Integrity and loyalty best way to prevent leaks, former diplomats say – but fines could have role to play
“The fundamental thing is the culture of integrity and loyalty of the people who see this stuff," ex-US ambassador Sir Peter Westmacott says
Photo: Parliament TV
Former top-ranking diplomats have expressed concerns that integrity in some parts of the diplomatic service could be “eroding” following a row over leaked memos written by former ambassador to the US Sir Kim Darroch, and raised the prospect of fining officials for leaks.
Appearing before parliament’s Foreign Affairs Committee yesterday, the ex-diplomats welcomed the government's response to the leak. Foreign Office permanent secretary Sir Simon McDonald has said the Cabinet Office will lead a government-wide inquiry into the leak that led to Darroch’s resignation last week, and the Metropolitan Police opened a separate investigation on Friday.
Sir Adam Thomson, former UK permanent representative to NATO and director of the European Leadership Network, told MPs that when it came to preventing leaks, “my strong view is that this is really all about the integrity of the working practices of the British diplomatic service and the British government.
"My sense is that that is eroding a bit, although leaks are still more the exception than the rule.”
Sir Peter Westmacott, former UK ambassador to the US, France and Turkey, said it was “terribly important” that the inquiry uncovered how and why the leak happened, and said introducing powers to fine any civil servants responsible for leaks could help to prevent them in future.
“[The cause of the leak] might be something absurd, ridiculous and accidental, or an act of malevolence or a so-called whistleblower, but it might be something a great deal more sinister,” such as hacking by a "malevolent government", he said.
“If it is about a culture of individuals, for political or other reasons, who think, ‘I can just do that to ensure that the civil service is no longer a bunch of namby-pamby professionalised, apolitical creatures, and we can get real believers into the key positions of authority'. We need to know that as well.”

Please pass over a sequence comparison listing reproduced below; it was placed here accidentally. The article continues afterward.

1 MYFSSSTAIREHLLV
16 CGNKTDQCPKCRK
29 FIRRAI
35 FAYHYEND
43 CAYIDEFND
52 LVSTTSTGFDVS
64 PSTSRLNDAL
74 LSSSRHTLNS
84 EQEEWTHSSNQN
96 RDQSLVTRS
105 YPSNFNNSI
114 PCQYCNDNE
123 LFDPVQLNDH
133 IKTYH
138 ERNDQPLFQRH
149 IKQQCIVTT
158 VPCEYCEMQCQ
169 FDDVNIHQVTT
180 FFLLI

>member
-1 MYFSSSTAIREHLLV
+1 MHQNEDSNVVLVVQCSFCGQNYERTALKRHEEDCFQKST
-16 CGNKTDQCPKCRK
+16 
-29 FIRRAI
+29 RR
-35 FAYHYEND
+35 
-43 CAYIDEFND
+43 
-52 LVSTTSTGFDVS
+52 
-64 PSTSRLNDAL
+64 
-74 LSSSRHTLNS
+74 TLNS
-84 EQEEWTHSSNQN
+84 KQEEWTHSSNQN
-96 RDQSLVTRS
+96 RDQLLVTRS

Asked whether he thought civil service contracts should be amended to introduce fines for officials who are found to have leaked confidential information, Westmacott said there was “scope for having some very firm language, perhaps including financial penalties”.
“It could also be about disqualification from future employment in the public sector if you are deliberately and consciously breaking the rules, even if that stops short of a criminal prosecutable offence under the Official Secrets Act,” he said.
“That would be helpful, but it is also about people feeling loyalty to government, colleagues, the system and the integrity of their profession so that they do not want to do it.”
Thomson said it was “very welcome to see… that stern action is being pursued” after Darroch’s memos, one of which described the Trump administration as “uniquely dysfunctional”, appeared in the press earlier thins month.
“If somebody is sacked for damaging disclosures that contravene the Official Secrets Act, that is healthy for the functioning of our system. Confidentiality is absolutely the lifeblood of doing diplomacy,” Thomson said.
Asked whether the existing classification system for secret documents was still fit for purpose, he said the Foreign Office used the same classifications as the rest of government. "That makes sense; there are reasons for that.
“It is hard to imagine that changing easily. It is not that FCO communications are uniquely more sensitive than those of other agencies or departments.”
Westmacott said he did not believe a review of the classifications “would be much help”. “You could [carry out a review], but you would spend a lot of time and a lot of money looking at it. We did that not very long ago,” he said.
“The fundamental thing, I am afraid, is the culture of integrity and loyalty of the people who see this stuff and handle it,” he added.
The former officials also told the committee that there had been a varied approach to handling leaks during their time in government.
Thomson said that some leaks had been investigated, “usually if there has been enough of a media storm around it”, but in other cases he had not been aware of “any particular follow-up” to a leak.
“If the chairman will forgive me, I found the Ministry of Defence particularly leaky, and any follow-up to that appeared to be very rare, in terms of trying to control it,” he told the committee.
And Sir Ivan Rogers, former UK permanent representative to the EU, said that as far as he knew, there had been no inquiry into the leak that led to his resignation in December 2016. Rogers stepped down after a minute he had written to Theresa May was made public, which he said detailed “basically my reaction of surprise and some shock at the prime minister’s party conference speech on the four red lines” for Brexit negotiations.
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